THE annual visitation of the Royal Observatory at Greenwich will be held on Saturday, June 5.

SIR WILLIAM CROOKES and Prof. R. Meldola have been elected honorary members of the Society of Public Analysts.

WE learn with regret of the death, on May 8, of Dr. P. Zeeman, since 1902 professor of geometry and theoretical mechanics in the University of Leyden.

PROFS. MAURICE CAULLERY (Paris), Charles Henri Marie Flahault (Montpellier), and Jacques Loeb (Chicago) have been elected foreign members of the Linnean Society.

THE London County Council has decided to commemorate the residence of Lord Lister in London by placing a memorial tablet on the house, 12 Park Crescent, Marylebone Road.

We regret to announce the death on May 13, in his eighty-ninth year, of Dr. M. W. Crofton, F.R.S., formerly professor of mathematics at Queen's College, Galway, and also, later, professor of mathematics and mechanics at the Royal Military Academy, Woolwich.

SIR DAVID BRUCE will this year deliver the Croonian. lectures at the Royal College of Physicians of London on June 17, 22, 24, and 29. His subject will be "Trypanosomes causing Disease in Man and Domestic Animals in Central Africa."

Ar the annual meeting of the Iron and Steel Institute last week, the Bessemer gold medal of the institute for 1915 was, in the unavoidable absence of the French Ambassador, handed to M. de Fleuriau, councillor of the French Embassy, for transmission to M. Pierre Martin, for his invention of the open-hearth system of steel manufacture.

THE regents of the American College of Surgeons announce the appointment of Dr. J. G. Bowman as director of the college. The college was founded in 1913, and is an organisation of the surgeons of the United States and of Canada, having for its purpose the advancement of the art and science of surgery. The address of the executive offices is 30 North Michigan Avenue, Chicago.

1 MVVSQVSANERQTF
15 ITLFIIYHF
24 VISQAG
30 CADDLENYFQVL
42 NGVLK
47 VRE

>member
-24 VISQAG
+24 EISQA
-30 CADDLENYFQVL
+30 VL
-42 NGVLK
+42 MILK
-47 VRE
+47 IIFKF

THE trustees of Columbia University, in the city of New York, have awarded the Barnard gold medal to Prof. W. H. Bragg, Cavendish professor of physics in the University of Leeds, and his son, Mr. W. L. Bragg, fellow of Trinity College, Cambridge, and a member of the college staff, at present holding a commission in the Leicestershire R.H.A. (T.F.), for their work on X-rays and crystals. The medal is awarded every five years for "meritorious service to science," on the recommendation of the National Academy of Sciences of the United States. The previous recipients have been Lord Rayleigh and Sir William Ramsay, Prof. von Röntgen, Prof. Henri Becquerel, and Sir Ernest Rutherford.

A PARTIALLY restored skeleton of a small ancestral camel, Stenomylus hitchcocki, from the Lower Miocene of Nebraska, U.S.A., has just been added to the

exhibited collection in the geological department of the British Museum (Natural History). The specimen was obtained from Prof. F. B. Loomis, of Amherst College, Mass., who discovered the remains of a herd of these small animals which had been suddenly destroyed and buried by some local accident. As a camel, Stenomylus is remarkable for its extremely slender build, which would render it as agile as a gazelle. It also has molar teeth with unusually deep crowns, so that it would be able to feed on hard and dry grasses. It was therefore more completely adapted for life on open plains and uplands than the other camels which abounded in North America in Oligocene and Miocene times.

THE death is announced in Science of Mr. E. W. Morse, formerly instructor in natural history at the Bussey Institution of Harvard University, whose name is associated with his contributions to the history of domesticated animals. Mr. Morse more recently acted as a specialist in animal husbandry in the U.S. Department of Agriculture. In addition to his official duties as an associate editor of the Experiment Station Record, and later as an expert in the U.S. Dairy Division, Mr. Morse was instrumental in putting the foundations of animal breeding and feeding on firmer bases. He was an active member of the Biological Society of Washington, the American Society of Animal Nutrition, and the Boston Society of Natural History, and a regular contributor to several standard year-books and encyclopædias.